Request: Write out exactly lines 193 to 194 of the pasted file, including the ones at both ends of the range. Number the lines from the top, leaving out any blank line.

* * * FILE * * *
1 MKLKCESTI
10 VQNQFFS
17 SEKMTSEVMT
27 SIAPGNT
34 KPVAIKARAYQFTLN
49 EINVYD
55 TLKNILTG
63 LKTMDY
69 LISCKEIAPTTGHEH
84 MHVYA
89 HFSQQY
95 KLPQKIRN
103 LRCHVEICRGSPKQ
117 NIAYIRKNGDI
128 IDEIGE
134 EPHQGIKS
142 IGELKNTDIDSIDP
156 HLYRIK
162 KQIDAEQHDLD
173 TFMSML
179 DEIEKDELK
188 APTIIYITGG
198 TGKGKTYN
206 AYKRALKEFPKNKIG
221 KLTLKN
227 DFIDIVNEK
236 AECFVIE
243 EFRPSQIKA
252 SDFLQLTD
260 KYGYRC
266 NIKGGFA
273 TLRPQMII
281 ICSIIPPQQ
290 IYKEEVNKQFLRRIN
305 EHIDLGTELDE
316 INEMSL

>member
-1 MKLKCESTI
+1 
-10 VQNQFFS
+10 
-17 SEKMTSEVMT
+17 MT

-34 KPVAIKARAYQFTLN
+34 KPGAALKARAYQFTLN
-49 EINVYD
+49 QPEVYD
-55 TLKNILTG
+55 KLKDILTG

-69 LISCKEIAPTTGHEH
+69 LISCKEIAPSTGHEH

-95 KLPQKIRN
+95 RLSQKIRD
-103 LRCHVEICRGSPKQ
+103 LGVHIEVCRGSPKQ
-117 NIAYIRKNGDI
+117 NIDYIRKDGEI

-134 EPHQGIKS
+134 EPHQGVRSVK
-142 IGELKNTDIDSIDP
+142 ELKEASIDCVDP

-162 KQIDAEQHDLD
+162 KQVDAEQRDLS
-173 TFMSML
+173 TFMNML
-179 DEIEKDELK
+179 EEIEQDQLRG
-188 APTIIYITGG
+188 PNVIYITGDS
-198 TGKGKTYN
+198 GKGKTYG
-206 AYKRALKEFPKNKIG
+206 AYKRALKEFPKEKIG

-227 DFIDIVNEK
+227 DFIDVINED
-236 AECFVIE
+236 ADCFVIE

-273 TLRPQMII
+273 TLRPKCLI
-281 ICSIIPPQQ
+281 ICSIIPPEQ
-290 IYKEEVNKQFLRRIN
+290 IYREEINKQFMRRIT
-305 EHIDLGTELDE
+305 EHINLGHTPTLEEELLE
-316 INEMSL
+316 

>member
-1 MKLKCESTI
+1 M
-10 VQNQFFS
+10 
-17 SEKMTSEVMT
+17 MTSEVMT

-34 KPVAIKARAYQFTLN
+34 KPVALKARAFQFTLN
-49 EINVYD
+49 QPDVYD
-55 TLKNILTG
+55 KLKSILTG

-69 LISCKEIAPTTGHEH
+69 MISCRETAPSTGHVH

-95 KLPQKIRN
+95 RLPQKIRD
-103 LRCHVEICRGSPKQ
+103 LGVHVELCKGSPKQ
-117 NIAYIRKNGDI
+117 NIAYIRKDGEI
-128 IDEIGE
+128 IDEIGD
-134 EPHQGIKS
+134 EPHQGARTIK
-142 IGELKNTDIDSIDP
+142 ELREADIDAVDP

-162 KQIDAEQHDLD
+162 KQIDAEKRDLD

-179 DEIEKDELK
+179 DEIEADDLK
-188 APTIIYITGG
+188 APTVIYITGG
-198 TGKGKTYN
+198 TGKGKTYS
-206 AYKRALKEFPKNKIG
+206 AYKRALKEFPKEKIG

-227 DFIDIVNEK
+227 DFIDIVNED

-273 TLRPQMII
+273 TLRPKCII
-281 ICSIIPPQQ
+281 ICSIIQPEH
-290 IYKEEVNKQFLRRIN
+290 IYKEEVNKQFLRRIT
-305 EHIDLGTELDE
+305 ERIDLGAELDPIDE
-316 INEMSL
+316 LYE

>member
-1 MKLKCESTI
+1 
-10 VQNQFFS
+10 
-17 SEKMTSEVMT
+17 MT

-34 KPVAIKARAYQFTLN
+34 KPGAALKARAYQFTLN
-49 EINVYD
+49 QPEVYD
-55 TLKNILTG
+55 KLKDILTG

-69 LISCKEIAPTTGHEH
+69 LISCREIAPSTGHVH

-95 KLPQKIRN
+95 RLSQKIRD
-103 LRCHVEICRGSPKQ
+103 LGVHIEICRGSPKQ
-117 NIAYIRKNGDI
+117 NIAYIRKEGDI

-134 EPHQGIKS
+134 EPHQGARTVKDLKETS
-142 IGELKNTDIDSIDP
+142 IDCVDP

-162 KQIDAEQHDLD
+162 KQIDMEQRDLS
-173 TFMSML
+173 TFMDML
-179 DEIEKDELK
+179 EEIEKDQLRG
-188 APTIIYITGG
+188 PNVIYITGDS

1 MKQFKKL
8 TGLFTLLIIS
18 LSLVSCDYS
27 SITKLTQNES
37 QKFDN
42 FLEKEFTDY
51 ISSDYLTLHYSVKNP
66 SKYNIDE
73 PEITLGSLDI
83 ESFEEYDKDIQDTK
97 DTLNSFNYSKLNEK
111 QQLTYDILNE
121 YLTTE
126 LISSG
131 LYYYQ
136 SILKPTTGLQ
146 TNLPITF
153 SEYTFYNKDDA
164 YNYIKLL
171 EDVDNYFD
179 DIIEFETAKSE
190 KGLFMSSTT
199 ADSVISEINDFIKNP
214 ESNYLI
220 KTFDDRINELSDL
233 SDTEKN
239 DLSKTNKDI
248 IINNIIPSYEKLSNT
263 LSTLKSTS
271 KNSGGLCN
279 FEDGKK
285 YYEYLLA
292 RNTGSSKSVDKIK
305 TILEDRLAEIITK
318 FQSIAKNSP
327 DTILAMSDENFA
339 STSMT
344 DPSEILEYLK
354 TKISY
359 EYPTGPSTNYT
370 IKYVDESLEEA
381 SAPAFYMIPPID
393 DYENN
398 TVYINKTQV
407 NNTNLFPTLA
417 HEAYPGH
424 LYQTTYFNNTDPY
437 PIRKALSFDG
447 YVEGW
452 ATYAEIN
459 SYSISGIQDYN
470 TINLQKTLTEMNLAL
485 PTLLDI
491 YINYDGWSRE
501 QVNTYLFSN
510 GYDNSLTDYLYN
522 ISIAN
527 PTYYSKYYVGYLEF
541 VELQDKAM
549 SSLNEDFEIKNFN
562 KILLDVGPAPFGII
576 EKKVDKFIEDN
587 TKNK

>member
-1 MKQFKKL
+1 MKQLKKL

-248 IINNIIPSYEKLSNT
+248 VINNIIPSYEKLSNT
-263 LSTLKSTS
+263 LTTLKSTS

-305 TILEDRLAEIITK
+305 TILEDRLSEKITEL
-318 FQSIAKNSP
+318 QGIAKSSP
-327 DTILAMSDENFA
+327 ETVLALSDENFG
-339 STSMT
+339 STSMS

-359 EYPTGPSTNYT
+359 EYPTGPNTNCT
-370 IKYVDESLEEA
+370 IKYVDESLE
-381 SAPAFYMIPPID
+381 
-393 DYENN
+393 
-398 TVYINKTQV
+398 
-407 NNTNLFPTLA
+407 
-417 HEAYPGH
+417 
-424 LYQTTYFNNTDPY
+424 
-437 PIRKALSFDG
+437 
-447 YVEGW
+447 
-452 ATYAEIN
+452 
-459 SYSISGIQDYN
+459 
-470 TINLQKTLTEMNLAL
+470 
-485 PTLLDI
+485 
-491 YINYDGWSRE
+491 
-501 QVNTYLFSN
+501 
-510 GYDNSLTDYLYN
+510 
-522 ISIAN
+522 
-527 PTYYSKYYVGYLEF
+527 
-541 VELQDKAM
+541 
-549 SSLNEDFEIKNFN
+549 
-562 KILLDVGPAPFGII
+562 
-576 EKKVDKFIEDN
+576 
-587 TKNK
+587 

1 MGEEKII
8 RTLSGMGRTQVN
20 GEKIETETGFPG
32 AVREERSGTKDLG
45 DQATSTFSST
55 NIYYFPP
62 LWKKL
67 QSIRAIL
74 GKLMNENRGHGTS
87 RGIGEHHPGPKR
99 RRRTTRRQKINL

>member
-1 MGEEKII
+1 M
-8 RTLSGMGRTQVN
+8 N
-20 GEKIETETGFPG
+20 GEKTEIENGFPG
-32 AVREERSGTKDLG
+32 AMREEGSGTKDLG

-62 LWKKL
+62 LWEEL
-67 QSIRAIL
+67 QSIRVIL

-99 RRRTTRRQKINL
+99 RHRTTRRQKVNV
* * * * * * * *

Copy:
214 ESNYLI
220 KTFDDRINELSDL